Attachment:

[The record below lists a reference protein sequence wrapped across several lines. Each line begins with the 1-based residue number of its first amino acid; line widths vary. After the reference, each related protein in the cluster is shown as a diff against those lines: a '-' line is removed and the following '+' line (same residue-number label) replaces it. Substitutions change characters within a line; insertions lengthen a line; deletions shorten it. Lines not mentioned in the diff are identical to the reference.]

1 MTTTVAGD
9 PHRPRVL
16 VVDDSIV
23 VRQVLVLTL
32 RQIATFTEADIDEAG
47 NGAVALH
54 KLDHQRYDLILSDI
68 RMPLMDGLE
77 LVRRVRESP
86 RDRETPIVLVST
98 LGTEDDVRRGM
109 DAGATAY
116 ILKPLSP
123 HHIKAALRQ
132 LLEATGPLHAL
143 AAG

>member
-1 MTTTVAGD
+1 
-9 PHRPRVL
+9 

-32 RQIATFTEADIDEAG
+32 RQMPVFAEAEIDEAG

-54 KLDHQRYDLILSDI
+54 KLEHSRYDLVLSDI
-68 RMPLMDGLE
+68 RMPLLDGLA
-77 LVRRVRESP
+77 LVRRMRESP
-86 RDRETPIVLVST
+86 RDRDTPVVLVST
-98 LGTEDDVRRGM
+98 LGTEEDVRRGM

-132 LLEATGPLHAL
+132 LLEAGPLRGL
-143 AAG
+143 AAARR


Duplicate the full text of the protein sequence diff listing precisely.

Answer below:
[The record below lists a reference protein sequence wrapped across several lines. Each line begins with the 1-based residue number of its first amino acid; line widths vary. After the reference, each related protein in the cluster is shown as a diff against those lines: a '-' line is removed and the following '+' line (same residue-number label) replaces it. Substitutions change characters within a line; insertions lengthen a line; deletions shorten it. Lines not mentioned in the diff are identical to the reference.]

1 MTTTVAGD
9 PHRPRVL
16 VVDDSIV
23 VRQVLVLTL
32 RQIATFTEADIDEAG
47 NGAVALH
54 KLDHQRYDLILSDI
68 RMPLMDGLE
77 LVRRVRESP
86 RDRETPIVLVST
98 LGTEDDVRRGM
109 DAGATAY
116 ILKPLSP
123 HHIKAALRQ
132 LLEATGPLHAL
143 AAG

>member
-1 MTTTVAGD
+1 
-9 PHRPRVL
+9 

-32 RQIATFTEADIDEAG
+32 RQMPVFAEAEIDEAG

-54 KLDHQRYDLILSDI
+54 KLEHSRYDLVLSDI
-68 RMPLMDGLE
+68 RMPLLDGLA
-77 LVRRVRESP
+77 LVRRMRESP
-86 RDRETPIVLVST
+86 RDRDTPVVLVST
-98 LGTEDDVRRGM
+98 LGTEEDVRRGM

-132 LLEATGPLHAL
+132 LLEAGPLRGL
-143 AAG
+143 AAARR